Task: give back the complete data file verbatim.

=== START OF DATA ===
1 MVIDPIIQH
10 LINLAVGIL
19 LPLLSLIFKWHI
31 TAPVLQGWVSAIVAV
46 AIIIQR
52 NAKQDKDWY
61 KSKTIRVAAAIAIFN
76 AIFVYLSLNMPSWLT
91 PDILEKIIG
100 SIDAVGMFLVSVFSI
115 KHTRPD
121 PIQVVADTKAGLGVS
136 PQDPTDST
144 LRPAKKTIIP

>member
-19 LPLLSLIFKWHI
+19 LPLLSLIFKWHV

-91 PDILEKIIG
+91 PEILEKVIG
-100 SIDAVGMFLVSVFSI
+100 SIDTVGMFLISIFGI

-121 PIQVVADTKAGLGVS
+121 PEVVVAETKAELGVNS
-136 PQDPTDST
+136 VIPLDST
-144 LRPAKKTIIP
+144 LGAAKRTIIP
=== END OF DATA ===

1 MVIDPIIQH
10 LINLAVGIL
19 LPLLSLIFKWHI
31 TAPVLQGWVSAIVAV
46 AIIIQR
52 NAKQDKDWY
61 KSKTIRVAAAIAIFN
76 AIFVYLSLNMPSWLT
91 PDILEKIIG
100 SIDAVGMFLVSVFSI
115 KHTRPD
121 PIQVVADTKAGLGVS
136 PQDPTDST
144 LRPAKKTIIP

>member
-19 LPLLSLIFKWHI
+19 LPLLSLIFKWHV

-91 PDILEKIIG
+91 PEILEKVIG
-100 SIDAVGMFLVSVFSI
+100 SIDTVGMFLISIFGI

-121 PIQVVADTKAGLGVS
+121 PEVVVAETKAELGVNS
-136 PQDPTDST
+136 VIPLDST
-144 LRPAKKTIIP
+144 LGAAKRTIIP